One very distinguished voter for Pro Football Hall of Fame inclusion once explained a criterion of his for inclusion in the league’s most hallowed circle: If you wrote the history of football, would you have to include this individual?
Buddy Ryan is not in the Pro Football Hall of Fame; he should be, but that’s for another discussion, another time. Because the simple fact is that if you were indeed writing a history of the National Football League, that history would be incomplete without Buddy Ryan.
“I think Buddy changed the game of football,” said Mike Ditka, Bears head coach with Ryan as his first, albeit inherited, defensive coordinator. “He is the reason why teams started going to all these three- and four-receiver sets.
“He never let offenses do what they wanted. The game of football is what it is today because of Buddy.”
Ryan did not create great defense. That had been done wholly or in parts by others – Bill George, George Allen, Dick Butkus, and so on. But what Buddy Ryan did echoes down through the history of the NFL, in more a few of its defining moments.
Super Bowl III is always remembered as Joe Namath’s day. Obscured by all that Namath and the New York Jets’ offense did was what the defensive line of Buddy Ryan was doing to the Baltimore Colts, specifically holding them to exactly seven points, on a late afterthought touchdown, a team that was coached by Don Shula and included John Mackey, Jimmy Orr and averaging nearly 29 points per game.
Super Bowl III was beyond cataclysmic for the growth of the modern NFL. And all that was long before Super Bowl XX.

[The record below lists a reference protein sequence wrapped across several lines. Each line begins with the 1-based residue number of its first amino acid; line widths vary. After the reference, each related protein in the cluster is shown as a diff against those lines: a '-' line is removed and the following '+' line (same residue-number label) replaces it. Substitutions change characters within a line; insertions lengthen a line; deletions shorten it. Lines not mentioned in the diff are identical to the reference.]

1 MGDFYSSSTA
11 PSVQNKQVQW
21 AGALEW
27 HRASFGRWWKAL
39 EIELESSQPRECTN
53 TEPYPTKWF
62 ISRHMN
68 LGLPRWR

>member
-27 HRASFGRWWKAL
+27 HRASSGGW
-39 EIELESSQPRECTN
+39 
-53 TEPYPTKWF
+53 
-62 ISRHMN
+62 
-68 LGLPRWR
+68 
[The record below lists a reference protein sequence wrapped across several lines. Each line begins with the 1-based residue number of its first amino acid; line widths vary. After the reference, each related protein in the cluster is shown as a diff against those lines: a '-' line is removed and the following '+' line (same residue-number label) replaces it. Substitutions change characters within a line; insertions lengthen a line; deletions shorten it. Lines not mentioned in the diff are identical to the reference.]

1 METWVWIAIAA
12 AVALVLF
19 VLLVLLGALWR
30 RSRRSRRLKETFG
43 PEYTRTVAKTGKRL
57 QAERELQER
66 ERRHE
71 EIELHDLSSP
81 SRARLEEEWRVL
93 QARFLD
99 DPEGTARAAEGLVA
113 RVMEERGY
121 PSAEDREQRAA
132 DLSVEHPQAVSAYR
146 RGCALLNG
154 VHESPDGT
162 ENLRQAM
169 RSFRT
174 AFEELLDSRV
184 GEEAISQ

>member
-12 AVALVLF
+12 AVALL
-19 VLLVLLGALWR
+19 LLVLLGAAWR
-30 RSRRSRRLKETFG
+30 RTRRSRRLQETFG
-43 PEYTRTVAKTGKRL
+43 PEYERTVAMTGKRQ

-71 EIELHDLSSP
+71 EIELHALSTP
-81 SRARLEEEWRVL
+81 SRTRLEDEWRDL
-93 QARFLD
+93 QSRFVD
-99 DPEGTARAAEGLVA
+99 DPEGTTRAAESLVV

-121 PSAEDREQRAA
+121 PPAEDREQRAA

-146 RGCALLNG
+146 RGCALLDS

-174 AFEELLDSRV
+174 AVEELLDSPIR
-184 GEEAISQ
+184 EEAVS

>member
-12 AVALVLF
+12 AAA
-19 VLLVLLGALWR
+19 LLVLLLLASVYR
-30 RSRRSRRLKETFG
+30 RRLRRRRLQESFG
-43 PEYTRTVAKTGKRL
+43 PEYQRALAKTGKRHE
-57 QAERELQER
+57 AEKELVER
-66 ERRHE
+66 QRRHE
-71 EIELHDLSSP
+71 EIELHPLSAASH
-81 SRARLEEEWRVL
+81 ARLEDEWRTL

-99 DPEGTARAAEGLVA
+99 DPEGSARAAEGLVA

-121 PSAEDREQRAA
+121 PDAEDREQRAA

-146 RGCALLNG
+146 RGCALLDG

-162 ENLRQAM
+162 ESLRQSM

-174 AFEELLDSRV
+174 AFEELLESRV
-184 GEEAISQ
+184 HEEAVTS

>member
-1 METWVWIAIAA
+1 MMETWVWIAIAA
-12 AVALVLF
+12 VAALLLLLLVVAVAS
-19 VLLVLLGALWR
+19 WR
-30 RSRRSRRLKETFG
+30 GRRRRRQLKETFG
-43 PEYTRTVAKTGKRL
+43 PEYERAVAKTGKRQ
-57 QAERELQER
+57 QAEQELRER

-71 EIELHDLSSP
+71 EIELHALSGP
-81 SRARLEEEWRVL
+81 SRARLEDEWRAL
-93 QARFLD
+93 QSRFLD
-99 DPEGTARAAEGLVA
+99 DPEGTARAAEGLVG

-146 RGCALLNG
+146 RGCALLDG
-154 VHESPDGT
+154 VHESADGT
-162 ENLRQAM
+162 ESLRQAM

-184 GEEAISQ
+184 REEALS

Maybe the best measure of how truly great a coach Ryan was lay in the fact that he managed to turn OFFENSIVE players into fire-breathers.
“He’d say to the offensive line, ‘you fatasses can’t block anybody in practice, how you gonna do it in a game?’” recalled Hall of Famer Dan Hampton. “And [left tackle Jimbo] Covert and [left guard Mark] Bortz would just turn into animals.”
Ryan loved his players. But it was tough love, affection that had to be earned, and once earned, was something they treasured.
At the end of Otis Wilson’s rookie (1980) season, No. 55 may have been the team’s first-round pick, but Ryan was publicly blunt.
“We did OK, but that ‘55’ killed us," Ryan said after one game.
Wilson turned the humiliation into something, becoming a student of the game, his craft, even to the point of cramming for Ryan’s legendary written tests.
“'I’m out of school, Buddy,'" Wilson said he wailed. “'Why you givin’ me these exams?'"
“You need to understand the total package,” Ryan ordered. “I want you to know what everybody’s doing.”
Today that sounds almost quaint; everybody’s supposed to know everybody else’s assignments. But never lose sight of the originator, who beat that concept into every head on his defense.
In the end, Ryan belonged to more than Chicago. He was a Jet. He was a Viking. He was Bear. He was an Eagle. And finally a Cardinal.
He belonged to the NFL, which, exactly as Ditka said, was changed forever by him.